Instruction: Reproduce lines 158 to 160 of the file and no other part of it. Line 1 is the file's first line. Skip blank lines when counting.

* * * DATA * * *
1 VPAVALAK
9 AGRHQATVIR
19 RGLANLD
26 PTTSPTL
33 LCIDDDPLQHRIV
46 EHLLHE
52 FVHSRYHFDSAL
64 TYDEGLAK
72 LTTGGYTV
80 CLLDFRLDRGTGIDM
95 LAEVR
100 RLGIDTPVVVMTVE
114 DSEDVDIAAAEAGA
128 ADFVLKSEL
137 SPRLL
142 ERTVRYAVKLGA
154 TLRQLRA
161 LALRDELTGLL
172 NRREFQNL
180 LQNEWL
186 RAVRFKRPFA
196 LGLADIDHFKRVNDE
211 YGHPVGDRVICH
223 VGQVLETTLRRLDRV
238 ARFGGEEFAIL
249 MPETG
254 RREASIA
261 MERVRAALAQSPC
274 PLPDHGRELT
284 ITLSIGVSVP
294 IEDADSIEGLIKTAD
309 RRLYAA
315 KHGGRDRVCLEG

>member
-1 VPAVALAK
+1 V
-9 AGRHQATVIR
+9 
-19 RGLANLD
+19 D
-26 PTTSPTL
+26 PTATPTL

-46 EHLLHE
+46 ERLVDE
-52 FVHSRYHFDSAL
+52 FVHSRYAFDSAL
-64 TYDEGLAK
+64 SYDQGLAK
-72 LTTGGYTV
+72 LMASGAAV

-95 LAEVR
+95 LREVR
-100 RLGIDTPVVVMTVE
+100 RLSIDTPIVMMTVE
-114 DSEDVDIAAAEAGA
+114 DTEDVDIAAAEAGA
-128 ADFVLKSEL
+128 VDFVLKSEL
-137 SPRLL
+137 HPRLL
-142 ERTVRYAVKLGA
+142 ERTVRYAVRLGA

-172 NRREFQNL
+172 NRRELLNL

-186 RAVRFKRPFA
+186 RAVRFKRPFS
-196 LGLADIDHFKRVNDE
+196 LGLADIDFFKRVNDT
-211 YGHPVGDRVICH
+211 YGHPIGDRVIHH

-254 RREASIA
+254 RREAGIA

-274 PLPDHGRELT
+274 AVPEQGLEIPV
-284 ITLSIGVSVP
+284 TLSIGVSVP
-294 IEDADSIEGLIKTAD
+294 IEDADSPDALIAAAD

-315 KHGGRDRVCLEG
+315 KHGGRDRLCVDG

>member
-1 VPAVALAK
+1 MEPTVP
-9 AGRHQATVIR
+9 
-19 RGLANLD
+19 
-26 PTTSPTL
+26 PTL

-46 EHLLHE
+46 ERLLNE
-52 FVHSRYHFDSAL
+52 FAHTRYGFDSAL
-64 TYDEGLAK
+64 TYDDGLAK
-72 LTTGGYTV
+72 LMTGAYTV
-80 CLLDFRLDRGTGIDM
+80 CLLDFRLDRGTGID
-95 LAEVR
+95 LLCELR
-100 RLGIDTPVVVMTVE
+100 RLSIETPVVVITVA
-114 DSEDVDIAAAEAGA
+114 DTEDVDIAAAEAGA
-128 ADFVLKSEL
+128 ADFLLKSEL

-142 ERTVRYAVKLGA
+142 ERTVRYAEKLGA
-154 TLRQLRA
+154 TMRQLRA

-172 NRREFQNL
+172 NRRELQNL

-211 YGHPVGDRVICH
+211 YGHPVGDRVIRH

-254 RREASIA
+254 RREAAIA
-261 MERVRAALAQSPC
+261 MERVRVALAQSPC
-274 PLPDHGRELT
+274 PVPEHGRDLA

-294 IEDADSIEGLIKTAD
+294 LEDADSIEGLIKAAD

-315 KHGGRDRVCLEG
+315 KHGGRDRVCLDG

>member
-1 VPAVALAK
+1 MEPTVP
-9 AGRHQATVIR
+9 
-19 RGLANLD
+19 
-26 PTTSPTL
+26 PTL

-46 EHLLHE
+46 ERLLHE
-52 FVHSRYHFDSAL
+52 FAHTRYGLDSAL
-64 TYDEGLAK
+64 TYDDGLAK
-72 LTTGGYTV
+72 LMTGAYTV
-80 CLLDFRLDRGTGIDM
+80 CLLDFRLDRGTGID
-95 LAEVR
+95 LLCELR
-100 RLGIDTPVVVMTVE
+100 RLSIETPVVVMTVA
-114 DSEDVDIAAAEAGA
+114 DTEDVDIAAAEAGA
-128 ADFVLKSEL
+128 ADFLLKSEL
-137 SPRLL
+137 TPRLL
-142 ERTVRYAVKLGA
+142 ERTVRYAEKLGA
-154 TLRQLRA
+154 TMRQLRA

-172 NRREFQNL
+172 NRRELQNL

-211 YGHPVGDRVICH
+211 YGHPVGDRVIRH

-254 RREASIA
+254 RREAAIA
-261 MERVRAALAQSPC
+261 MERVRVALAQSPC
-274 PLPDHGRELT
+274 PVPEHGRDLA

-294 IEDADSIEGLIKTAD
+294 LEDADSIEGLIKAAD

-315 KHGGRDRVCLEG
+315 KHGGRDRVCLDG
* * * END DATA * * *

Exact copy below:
+154 TMRQLRA

-172 NRREFQNL
+172 NRRELQNL